I am a behavioral neuroscientist whose research focuses on understanding the interactions between addiction, emotions, and memory. Using a rodent model, my team of undergraduate researchers and I employ a number of behavioral, pharmacological, and immunohistochemical techniques to investigate the underlying circuitry and neural mechanisms involved in addiction. Ultimately my research hopes to translate rodent models to human pathology to provide insight into human addiction and potential therapeutic avenues.
Bill Ellison is an Assistant Professor of Psychology at Trinity University. He teaches Psychopathology, Personality, and Statistics and Research Methods.
Ellison is originally from Greenville, South Carolina and earned a bachelor’s degree in History from Princeton University before changing course to attend graduate school in clinical psychology at Penn State University. He received additional clinical training at the Massachusetts Mental Health Center/Harvard Medical School and at Rhode Island Hospital/Alpert Medical School of Brown University.
My social psychology lab offers a variety of opportunities for Trinity students, who are involved in every step of the research process. Our lab is currently seeking answers to questions related to outcomes of narcissism (Is narcissism adaptive in academia?), social challenge orientation (Does social autonomy undermine social adaptability?), and the psychology of sports fans (Does the bad-is-stronger-than-good principle apply to fandom?).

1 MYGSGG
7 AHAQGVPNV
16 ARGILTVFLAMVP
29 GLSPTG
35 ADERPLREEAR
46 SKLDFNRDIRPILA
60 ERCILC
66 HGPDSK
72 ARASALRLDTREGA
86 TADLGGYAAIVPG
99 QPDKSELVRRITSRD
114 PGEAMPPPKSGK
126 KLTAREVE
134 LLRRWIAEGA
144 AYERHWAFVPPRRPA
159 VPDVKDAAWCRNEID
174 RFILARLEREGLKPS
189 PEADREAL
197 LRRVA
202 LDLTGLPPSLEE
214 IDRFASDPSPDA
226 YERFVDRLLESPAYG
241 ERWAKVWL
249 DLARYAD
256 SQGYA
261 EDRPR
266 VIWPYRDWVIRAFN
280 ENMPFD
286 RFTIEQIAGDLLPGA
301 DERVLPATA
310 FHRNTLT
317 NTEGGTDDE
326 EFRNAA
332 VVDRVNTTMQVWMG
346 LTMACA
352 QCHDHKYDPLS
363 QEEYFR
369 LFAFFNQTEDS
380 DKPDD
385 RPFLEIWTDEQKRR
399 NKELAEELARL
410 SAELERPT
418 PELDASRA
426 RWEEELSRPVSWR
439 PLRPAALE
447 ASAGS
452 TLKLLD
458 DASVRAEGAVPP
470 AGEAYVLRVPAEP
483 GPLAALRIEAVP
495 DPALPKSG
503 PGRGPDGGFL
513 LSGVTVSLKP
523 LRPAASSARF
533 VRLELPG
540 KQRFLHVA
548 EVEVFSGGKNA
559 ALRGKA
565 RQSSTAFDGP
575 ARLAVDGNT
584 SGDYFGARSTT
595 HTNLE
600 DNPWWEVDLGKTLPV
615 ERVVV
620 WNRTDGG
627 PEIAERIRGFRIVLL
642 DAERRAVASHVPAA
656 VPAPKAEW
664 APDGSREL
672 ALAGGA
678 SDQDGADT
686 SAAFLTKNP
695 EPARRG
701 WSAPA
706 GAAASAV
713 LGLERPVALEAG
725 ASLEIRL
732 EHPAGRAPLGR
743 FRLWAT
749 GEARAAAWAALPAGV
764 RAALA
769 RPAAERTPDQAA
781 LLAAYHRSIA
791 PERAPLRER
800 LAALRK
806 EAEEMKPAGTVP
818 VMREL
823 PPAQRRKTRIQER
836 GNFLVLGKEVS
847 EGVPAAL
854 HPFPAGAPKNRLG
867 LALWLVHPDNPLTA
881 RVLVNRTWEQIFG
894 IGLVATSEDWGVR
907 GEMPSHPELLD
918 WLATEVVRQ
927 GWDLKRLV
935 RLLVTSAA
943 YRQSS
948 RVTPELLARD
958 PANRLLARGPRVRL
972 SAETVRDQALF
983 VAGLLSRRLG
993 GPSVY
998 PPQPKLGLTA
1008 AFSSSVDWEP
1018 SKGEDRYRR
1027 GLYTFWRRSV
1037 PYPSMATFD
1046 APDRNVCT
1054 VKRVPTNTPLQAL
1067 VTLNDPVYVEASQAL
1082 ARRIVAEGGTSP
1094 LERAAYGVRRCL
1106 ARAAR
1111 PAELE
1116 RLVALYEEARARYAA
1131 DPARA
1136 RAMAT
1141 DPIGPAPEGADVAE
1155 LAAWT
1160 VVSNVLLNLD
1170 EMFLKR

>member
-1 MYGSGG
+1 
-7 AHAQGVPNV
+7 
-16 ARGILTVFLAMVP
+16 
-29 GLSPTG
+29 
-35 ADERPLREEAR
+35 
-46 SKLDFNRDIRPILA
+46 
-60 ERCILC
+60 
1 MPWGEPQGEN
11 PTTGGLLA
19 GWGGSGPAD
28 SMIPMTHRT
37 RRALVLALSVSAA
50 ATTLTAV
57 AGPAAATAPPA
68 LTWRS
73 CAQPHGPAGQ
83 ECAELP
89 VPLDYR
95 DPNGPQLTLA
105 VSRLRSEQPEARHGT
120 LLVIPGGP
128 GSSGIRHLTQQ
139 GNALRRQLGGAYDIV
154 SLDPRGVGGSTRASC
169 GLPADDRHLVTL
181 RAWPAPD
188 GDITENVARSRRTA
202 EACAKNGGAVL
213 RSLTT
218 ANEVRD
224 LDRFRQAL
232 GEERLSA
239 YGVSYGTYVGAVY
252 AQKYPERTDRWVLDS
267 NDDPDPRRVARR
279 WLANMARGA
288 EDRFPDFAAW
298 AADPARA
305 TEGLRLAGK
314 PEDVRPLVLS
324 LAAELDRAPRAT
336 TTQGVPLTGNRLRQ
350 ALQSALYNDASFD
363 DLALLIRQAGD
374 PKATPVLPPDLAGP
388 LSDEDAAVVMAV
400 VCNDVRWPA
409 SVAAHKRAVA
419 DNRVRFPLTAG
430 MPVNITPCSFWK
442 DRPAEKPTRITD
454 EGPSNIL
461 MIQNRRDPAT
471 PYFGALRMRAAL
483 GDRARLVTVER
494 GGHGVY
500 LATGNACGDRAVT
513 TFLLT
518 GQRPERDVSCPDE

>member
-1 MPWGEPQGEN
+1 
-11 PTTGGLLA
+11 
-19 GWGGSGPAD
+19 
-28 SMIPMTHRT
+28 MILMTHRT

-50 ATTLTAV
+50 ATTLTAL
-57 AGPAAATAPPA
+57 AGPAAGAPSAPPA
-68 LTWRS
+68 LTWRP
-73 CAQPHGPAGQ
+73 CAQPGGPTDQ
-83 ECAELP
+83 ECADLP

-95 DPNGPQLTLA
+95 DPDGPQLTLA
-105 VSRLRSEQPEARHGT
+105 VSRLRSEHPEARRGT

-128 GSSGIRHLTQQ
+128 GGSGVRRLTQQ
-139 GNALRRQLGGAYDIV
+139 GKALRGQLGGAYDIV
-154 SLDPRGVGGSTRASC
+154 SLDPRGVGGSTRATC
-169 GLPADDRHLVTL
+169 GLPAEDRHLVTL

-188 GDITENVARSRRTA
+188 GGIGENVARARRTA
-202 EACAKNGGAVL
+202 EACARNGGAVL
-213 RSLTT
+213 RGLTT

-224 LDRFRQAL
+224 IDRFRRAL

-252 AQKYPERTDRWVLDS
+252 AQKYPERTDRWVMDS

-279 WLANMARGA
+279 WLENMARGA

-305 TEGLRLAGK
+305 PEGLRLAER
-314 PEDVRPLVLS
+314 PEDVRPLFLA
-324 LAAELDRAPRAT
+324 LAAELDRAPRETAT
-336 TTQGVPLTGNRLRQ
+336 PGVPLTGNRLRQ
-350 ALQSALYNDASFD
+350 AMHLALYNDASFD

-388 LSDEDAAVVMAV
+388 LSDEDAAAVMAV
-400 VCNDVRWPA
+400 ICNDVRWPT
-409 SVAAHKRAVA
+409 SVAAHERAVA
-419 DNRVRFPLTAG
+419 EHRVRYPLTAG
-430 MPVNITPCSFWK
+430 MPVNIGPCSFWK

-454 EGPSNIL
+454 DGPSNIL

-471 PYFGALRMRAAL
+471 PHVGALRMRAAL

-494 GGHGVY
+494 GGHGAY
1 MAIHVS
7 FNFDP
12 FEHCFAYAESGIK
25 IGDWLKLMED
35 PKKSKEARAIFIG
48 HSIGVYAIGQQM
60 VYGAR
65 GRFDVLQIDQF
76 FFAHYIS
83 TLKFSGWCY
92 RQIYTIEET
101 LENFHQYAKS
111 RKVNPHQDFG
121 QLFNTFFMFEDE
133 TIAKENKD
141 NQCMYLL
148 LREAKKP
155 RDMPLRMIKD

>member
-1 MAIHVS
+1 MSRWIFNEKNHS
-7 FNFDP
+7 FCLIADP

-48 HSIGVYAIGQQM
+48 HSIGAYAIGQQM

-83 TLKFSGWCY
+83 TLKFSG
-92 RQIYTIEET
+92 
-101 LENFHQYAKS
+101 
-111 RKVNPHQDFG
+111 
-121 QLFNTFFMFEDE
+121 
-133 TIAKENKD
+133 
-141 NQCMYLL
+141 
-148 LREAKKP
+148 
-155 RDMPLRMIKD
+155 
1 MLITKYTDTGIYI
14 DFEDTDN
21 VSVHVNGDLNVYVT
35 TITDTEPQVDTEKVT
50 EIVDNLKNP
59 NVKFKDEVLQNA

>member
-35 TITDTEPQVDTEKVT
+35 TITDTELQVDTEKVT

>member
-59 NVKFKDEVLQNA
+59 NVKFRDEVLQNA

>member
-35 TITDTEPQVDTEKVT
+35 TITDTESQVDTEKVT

I am a developmental psychologist who studies how children learn verbs between the ages of 2-5 years, both in the US and across cultures. With a team of dedicated undergraduates, we use behavioral enactment, video, and eye tracking procedures to test how children may use information they can discover by comparing multiple events to each other to learn new verbs.
Professor Carolyn Becker is a licensed clinical psychologist who specializes in the implementation of scientifically supported interventions in clinical and real world settings. Her primary areas of research include body image, eating disorders, and posttraumatic stress disorder.
Charles White, Ph.D., came to Trinity in 1980 as an associate professor of psychology. He was subsequently granted tenure and following that promoted to professor of psychology. His research interests center around developmental psychology and the aging process. He has received numerous grants for the study of aging and published widely in that area, and he was named a fellow in the Gerontological Society of America. He has published in various developmental psychology journals as well as gerontology journals on his work in the psychology of moral judgments.